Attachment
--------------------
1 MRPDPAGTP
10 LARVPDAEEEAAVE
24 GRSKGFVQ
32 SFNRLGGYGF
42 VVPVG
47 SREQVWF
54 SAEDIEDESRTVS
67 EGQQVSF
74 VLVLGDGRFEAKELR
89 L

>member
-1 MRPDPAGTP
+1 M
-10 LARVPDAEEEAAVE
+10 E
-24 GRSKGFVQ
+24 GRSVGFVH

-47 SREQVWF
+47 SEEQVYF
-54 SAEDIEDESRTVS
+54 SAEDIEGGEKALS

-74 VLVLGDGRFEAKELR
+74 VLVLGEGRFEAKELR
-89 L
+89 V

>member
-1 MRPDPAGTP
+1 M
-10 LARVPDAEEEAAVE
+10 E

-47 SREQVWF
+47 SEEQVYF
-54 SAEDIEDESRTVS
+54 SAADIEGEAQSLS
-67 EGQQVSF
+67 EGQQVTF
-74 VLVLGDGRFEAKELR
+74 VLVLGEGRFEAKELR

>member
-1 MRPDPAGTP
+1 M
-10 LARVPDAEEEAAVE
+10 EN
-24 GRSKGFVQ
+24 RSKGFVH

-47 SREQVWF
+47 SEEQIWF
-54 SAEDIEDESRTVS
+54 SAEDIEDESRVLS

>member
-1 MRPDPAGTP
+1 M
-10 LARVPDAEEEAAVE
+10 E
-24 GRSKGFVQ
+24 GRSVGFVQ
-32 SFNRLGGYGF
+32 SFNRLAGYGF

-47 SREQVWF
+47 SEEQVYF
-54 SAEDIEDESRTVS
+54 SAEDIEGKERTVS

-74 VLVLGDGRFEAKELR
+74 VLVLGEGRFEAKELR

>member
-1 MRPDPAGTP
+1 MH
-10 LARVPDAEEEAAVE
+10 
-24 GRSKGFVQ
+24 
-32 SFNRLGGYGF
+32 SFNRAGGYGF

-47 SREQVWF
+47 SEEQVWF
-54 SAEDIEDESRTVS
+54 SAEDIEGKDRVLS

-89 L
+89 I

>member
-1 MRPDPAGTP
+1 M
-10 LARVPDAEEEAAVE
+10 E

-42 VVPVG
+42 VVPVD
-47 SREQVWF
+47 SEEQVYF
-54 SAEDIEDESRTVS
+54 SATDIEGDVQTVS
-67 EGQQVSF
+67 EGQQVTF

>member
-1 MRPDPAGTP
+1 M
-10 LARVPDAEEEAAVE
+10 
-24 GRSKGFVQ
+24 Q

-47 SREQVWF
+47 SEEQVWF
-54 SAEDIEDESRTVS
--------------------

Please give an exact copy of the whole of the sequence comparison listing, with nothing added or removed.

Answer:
1 MRPDPAGTP
10 LARVPDAEEEAAVE
24 GRSKGFVQ
32 SFNRLGGYGF
42 VVPVG
47 SREQVWF
54 SAEDIEDESRTVS
67 EGQQVSF
74 VLVLGDGRFEAKELR
89 L

>member
-1 MRPDPAGTP
+1 M
-10 LARVPDAEEEAAVE
+10 E
-24 GRSKGFVQ
+24 GRSVGFVH

-47 SREQVWF
+47 SEEQVYF
-54 SAEDIEDESRTVS
+54 SAEDIEGGEKALS

-74 VLVLGDGRFEAKELR
+74 VLVLGEGRFEAKELR
-89 L
+89 V

>member
-1 MRPDPAGTP
+1 M
-10 LARVPDAEEEAAVE
+10 E

-47 SREQVWF
+47 SEEQVYF
-54 SAEDIEDESRTVS
+54 SAADIEGEAQSLS
-67 EGQQVSF
+67 EGQQVTF
-74 VLVLGDGRFEAKELR
+74 VLVLGEGRFEAKELR

>member
-1 MRPDPAGTP
+1 M
-10 LARVPDAEEEAAVE
+10 EN
-24 GRSKGFVQ
+24 RSKGFVH

-47 SREQVWF
+47 SEEQIWF
-54 SAEDIEDESRTVS
+54 SAEDIEDESRVLS

>member
-1 MRPDPAGTP
+1 M
-10 LARVPDAEEEAAVE
+10 E
-24 GRSKGFVQ
+24 GRSVGFVQ
-32 SFNRLGGYGF
+32 SFNRLAGYGF

-47 SREQVWF
+47 SEEQVYF
-54 SAEDIEDESRTVS
+54 SAEDIEGKERTVS

-74 VLVLGDGRFEAKELR
+74 VLVLGEGRFEAKELR

>member
-1 MRPDPAGTP
+1 MH
-10 LARVPDAEEEAAVE
+10 
-24 GRSKGFVQ
+24 
-32 SFNRLGGYGF
+32 SFNRAGGYGF

-47 SREQVWF
+47 SEEQVWF
-54 SAEDIEDESRTVS
+54 SAEDIEGKDRVLS

-89 L
+89 I

>member
-1 MRPDPAGTP
+1 M
-10 LARVPDAEEEAAVE
+10 E

-42 VVPVG
+42 VVPVD
-47 SREQVWF
+47 SEEQVYF
-54 SAEDIEDESRTVS
+54 SATDIEGDVQTVS
-67 EGQQVSF
+67 EGQQVTF

>member
-1 MRPDPAGTP
+1 M
-10 LARVPDAEEEAAVE
+10 
-24 GRSKGFVQ
+24 Q

-47 SREQVWF
+47 SEEQVWF
-54 SAEDIEDESRTVS